Past Mathematical Finance Internal Seminar

27 January 2017
13:00
Jan Obloj
Abstract


We pursue robust approach to pricing and hedging in mathematical
finance. We develop a general discrete time setting in which some
underlying assets and options are available for dynamic trading and a
further set of European options, possibly with varying maturities, is
available for static trading. We include in our setup modelling beliefs by
allowing to specify a set of paths to be considered, e.g.
super-replication of a contingent claim is required only for paths falling
in the given set. Our framework thus interpolates between
model-independent and model-specific settings and allows to quantify the
impact of making assumptions. We establish suitable FTAP and
Pricing-Hedging duality results which include as special cases previous
results of Acciaio et al. (2013), Burzoni et al. (2016) as well the
Dalang-Morton-Willinger theorem. Finally, we explain how to treat further
problems, such as insider trading (information quantification) or American
options pricing.
Based on joint works with Burzoni, Frittelli, Hou, Maggis; Aksamit, Deng and Tan.
 

  • Mathematical Finance Internal Seminar
2 December 2016
13:00
Christoph Reisinger
Abstract

In this talk, we present and analyse a class of “filtered” numerical schemes for second order Hamilton-Jacobi-Bellman (HJB) equations, with a focus on examples arising from stochastic control problems in financial engineering. We start by discussing more widely the difficulty in constructing compact and accurate approximations. The key obstacle is the requirement in the established convergence analysis of certain monotonicity properties of the schemes. We follow ideas in Oberman and Froese (2010) to introduce a suitable local modification of high order schemes, which are necessarily non-monotone, by “filtering” them with a monotone scheme. Thus, they can be proven to converge and still show an overall high order behaviour for smooth enough value functions. We give theoretical proofs of these claims and illustrate the behaviour with numerical tests. 

This talk is based on joint work with Olivier Bokanowski and Athena Picarelli.

  • Mathematical Finance Internal Seminar
18 November 2016
13:00
Zhenru Wang and Vadim Kaushansky
Abstract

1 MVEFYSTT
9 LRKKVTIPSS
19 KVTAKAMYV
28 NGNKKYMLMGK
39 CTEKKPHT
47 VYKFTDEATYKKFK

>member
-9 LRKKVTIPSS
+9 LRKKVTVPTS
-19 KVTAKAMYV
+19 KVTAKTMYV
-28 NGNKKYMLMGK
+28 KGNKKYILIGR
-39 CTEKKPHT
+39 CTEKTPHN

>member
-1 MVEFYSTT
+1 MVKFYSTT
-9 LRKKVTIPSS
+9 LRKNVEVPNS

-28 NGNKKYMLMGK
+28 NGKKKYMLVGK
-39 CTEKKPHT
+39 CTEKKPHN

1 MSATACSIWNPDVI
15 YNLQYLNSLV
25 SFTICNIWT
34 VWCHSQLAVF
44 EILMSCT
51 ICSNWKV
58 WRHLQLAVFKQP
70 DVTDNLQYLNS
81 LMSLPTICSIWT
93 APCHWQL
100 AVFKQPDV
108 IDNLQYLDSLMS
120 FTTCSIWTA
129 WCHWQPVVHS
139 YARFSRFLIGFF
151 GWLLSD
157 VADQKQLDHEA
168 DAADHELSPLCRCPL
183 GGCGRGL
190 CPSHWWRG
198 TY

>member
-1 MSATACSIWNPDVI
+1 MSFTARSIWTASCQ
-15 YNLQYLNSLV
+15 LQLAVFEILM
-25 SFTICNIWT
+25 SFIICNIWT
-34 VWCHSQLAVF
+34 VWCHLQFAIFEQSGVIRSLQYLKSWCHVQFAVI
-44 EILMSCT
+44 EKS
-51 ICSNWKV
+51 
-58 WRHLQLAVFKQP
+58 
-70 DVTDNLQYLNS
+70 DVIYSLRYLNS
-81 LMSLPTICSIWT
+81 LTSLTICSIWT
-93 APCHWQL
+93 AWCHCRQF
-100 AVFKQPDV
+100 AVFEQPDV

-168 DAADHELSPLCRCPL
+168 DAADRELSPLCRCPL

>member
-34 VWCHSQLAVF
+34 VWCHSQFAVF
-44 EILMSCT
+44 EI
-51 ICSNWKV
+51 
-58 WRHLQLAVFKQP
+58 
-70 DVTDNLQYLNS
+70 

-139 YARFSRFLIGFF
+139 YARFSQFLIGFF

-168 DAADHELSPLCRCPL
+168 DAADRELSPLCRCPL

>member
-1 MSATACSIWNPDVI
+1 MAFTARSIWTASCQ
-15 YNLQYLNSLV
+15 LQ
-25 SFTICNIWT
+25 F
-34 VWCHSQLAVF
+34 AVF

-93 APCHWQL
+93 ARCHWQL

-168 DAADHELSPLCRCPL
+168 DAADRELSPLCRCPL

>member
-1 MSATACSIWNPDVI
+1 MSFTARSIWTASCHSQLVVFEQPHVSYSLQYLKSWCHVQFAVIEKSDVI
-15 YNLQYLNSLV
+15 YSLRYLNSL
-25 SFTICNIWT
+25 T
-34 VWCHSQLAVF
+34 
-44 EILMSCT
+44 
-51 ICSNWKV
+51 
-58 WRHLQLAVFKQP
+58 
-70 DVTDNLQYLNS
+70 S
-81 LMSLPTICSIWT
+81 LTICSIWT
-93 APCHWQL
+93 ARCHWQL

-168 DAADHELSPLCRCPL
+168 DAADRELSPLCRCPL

Zhenru Wang
Title: Multi-Index Monte Carlo Estimators for a Class of Zakai SPDEs
Abstract:   
We first propose a space-time Multi-Index Monte Carlo (MIMC) estimator for a one-dimensional parabolic SPDE of Zakai type. We compare the computational cost required for a prescribed accuracy with the Multilevel Monte Carlo (MLMC) method of Giles and Reisinger (2012). Then we extend the estimator to a two-dimensional variant of SPDE. The theoretical analysis shows the benefit of using MIMC in high dimensional problems over MLMC methods. Numerical tests confirm these finding empirically.


Vadim Kaushansky
Title: An extended structural default model with jump risk
Abstact:
We consider a structural default model in an interconnected banking network as in Itkin and Lipton (2015), where there are mutual obligations between each pair of banks. We analyse the model numerically for the case of two banks with jumps in their asset value processes. Specifically, we develop a finite difference method for the resulting two-dimensional partial integro-differential equation, and study its stability and consistency. By applying this method, we compute joint and marginal survival probabilities, as well as prices of credit default swaps (CDS) and first-to-default swaps (FTD), Credit and Debt Value Adjustments (CVA and DVA).

 

  • Mathematical Finance Internal Seminar
4 November 2016
13:00
Tongseok Lim
Abstract

We will introduce variants of the optimal transport problem, namely martingale optimal transport problem and subharmonic martingale transport problem. Their motivation is partly from mathematical finance. We will see that in dimension greater than one, the additional constraints imply interesting and deep mathematical subtlety on the attainment of dual problem, and it also affects heavily on the geometry of optimal solutions. If time permits, we will introduce still another variant of the martingale transport problem, called the multi-martingale optimal transport problem.

  • Mathematical Finance Internal Seminar
21 October 2016
13:00
Abstract

In practice, stochastic decision problems are often based on statistical estimates of probabilities. We all know that statistical error may be significant, but it is often not so clear how to incorporate it into our decision making. In this informal talk, we will look at one approach to this problem, based on the theory of nonlinear expectations. We will consider the large-sample theory of these estimators, and also connections to `robust statistics' in the sense of Huber.

  • Mathematical Finance Internal Seminar
17 June 2016
13:00
to
14:30
Harald Oberhauser
Abstract

Mining massive amounts of sequentially ordered data and inferring structural properties is nowadays a standard task (in finance, etc). I will present some results that combine and extend ideas from rough paths and machine learning that allow to give a general non-parametric approach with strong theoretical guarantees. Joint works with F. Kiraly and T. Lyons.

  • Mathematical Finance Internal Seminar
10 June 2016
13:00
to
14:30
Abstract

Time inconsistency arises when one's preferences are not aligned
over time; thus time-inconsistent dynamic control is essentially
a self control problem. In this talk I will introduce several classes of time-inconsistent
dynamic optimisation problems together with their economic
motivations, and highlight the ways to address the time inconsistency.
I will then provide a solution to a continuous-time portfolio choice
model under the rank-dependent utility which is inherently time inconsistent.
  • Mathematical Finance Internal Seminar

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